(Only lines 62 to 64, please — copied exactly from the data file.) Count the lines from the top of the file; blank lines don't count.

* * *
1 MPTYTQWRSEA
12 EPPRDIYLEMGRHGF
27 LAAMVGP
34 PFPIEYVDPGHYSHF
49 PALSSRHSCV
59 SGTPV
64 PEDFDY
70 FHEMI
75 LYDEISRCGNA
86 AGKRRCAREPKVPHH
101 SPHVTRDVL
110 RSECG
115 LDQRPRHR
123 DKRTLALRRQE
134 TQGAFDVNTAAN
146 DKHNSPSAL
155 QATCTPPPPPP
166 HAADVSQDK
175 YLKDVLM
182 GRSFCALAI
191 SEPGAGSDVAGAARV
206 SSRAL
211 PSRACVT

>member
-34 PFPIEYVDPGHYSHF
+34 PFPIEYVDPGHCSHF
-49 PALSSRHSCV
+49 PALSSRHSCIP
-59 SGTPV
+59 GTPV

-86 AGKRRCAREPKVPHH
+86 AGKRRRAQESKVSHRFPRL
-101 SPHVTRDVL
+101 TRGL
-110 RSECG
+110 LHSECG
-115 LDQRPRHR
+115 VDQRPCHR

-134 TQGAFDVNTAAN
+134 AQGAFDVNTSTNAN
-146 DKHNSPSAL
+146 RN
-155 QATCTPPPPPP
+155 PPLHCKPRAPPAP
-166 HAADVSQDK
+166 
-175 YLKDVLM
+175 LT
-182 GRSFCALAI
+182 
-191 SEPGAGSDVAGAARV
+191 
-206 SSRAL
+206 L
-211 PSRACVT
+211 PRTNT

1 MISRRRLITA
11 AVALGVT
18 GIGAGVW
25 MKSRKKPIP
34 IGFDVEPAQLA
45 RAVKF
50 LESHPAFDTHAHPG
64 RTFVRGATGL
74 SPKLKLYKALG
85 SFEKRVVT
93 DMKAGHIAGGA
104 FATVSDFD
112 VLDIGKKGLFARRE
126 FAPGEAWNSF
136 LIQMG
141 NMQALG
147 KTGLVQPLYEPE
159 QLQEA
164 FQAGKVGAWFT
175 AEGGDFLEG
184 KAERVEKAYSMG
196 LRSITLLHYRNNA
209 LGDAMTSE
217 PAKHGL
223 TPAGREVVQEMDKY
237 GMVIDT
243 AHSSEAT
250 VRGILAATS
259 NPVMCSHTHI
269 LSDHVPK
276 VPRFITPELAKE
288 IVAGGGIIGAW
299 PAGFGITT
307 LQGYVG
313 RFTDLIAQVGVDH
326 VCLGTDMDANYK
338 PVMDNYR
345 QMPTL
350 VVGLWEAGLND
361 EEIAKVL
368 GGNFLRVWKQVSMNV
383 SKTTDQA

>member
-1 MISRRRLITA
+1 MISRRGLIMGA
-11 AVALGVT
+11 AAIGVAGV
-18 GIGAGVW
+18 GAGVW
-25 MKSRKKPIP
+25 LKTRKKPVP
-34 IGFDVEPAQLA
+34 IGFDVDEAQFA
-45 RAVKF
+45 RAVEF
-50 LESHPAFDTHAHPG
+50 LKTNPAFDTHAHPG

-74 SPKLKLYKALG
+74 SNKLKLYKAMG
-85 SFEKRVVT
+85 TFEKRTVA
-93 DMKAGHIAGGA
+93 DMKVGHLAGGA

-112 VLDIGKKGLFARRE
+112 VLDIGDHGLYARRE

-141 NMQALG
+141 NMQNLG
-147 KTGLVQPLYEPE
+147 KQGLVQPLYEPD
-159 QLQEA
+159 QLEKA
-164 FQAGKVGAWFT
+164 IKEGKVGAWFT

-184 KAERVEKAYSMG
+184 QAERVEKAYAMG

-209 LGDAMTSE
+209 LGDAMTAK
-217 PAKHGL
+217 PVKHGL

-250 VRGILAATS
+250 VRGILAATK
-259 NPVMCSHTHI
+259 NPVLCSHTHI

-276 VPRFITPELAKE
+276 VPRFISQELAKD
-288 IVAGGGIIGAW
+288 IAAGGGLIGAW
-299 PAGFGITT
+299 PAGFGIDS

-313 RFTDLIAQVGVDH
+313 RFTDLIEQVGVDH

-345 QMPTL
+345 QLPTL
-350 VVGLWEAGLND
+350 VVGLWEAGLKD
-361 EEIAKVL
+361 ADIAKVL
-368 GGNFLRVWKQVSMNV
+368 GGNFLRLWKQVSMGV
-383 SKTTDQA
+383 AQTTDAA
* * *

45 RAVKF
50 LESHPAFDTHAHPG
64 RTFVRGATGL